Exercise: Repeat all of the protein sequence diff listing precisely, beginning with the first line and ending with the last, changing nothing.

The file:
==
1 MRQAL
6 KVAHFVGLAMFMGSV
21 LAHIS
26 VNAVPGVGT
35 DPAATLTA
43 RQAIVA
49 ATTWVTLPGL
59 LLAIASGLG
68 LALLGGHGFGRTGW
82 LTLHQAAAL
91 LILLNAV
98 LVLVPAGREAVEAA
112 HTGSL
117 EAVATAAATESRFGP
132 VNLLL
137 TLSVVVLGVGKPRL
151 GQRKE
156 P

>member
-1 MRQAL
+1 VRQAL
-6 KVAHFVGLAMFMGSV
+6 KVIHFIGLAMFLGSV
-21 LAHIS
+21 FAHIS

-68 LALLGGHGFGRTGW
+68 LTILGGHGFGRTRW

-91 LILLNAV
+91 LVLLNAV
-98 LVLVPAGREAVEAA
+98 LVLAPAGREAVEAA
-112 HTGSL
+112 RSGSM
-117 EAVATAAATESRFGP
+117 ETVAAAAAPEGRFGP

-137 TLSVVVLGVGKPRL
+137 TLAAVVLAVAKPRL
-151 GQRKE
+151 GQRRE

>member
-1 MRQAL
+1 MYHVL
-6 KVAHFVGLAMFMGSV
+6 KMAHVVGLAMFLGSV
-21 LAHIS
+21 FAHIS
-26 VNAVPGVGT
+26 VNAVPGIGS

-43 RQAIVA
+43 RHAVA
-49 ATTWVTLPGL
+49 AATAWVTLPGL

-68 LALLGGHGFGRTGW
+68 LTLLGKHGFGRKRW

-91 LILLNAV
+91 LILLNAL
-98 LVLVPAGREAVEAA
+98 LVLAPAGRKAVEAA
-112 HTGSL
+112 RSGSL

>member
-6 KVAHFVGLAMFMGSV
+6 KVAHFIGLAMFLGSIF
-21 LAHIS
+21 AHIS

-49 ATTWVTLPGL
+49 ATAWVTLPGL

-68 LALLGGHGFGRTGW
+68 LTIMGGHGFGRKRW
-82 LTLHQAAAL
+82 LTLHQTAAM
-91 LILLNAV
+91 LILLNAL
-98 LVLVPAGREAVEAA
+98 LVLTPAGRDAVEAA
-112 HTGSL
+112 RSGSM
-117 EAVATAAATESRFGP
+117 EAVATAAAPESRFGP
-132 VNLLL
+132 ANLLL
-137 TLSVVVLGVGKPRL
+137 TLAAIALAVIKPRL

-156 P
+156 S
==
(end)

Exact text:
1 MRQAL
6 KVAHFVGLAMFMGSV
21 LAHIS
26 VNAVPGVGT
35 DPAATLTA
43 RQAIVA
49 ATTWVTLPGL
59 LLAIASGLG
68 LALLGGHGFGRTGW
82 LTLHQAAAL
91 LILLNAV
98 LVLVPAGREAVEAA
112 HTGSL
117 EAVATAAATESRFGP
132 VNLLL
137 TLSVVVLGVGKPRL
151 GQRKE
156 P

>member
-1 MRQAL
+1 VRQAL
-6 KVAHFVGLAMFMGSV
+6 KVIHFIGLAMFLGSV
-21 LAHIS
+21 FAHIS

-68 LALLGGHGFGRTGW
+68 LTILGGHGFGRTRW

-91 LILLNAV
+91 LVLLNAV
-98 LVLVPAGREAVEAA
+98 LVLAPAGREAVEAA
-112 HTGSL
+112 RSGSM
-117 EAVATAAATESRFGP
+117 ETVAAAAAPEGRFGP

-137 TLSVVVLGVGKPRL
+137 TLAAVVLAVAKPRL
-151 GQRKE
+151 GQRRE

>member
-1 MRQAL
+1 MYHVL
-6 KVAHFVGLAMFMGSV
+6 KMAHVVGLAMFLGSV
-21 LAHIS
+21 FAHIS
-26 VNAVPGVGT
+26 VNAVPGIGS

-43 RQAIVA
+43 RHAVA
-49 ATTWVTLPGL
+49 AATAWVTLPGL

-68 LALLGGHGFGRTGW
+68 LTLLGKHGFGRKRW

-91 LILLNAV
+91 LILLNAL
-98 LVLVPAGREAVEAA
+98 LVLAPAGRKAVEAA
-112 HTGSL
+112 RSGSL

>member
-6 KVAHFVGLAMFMGSV
+6 KVAHFIGLAMFLGSIF
-21 LAHIS
+21 AHIS

-49 ATTWVTLPGL
+49 ATAWVTLPGL

-68 LALLGGHGFGRTGW
+68 LTIMGGHGFGRKRW
-82 LTLHQAAAL
+82 LTLHQTAAM
-91 LILLNAV
+91 LILLNAL
-98 LVLVPAGREAVEAA
+98 LVLTPAGRDAVEAA
-112 HTGSL
+112 RSGSM
-117 EAVATAAATESRFGP
+117 EAVATAAAPESRFGP
-132 VNLLL
+132 ANLLL
-137 TLSVVVLGVGKPRL
+137 TLAAIALAVIKPRL

-156 P
+156 S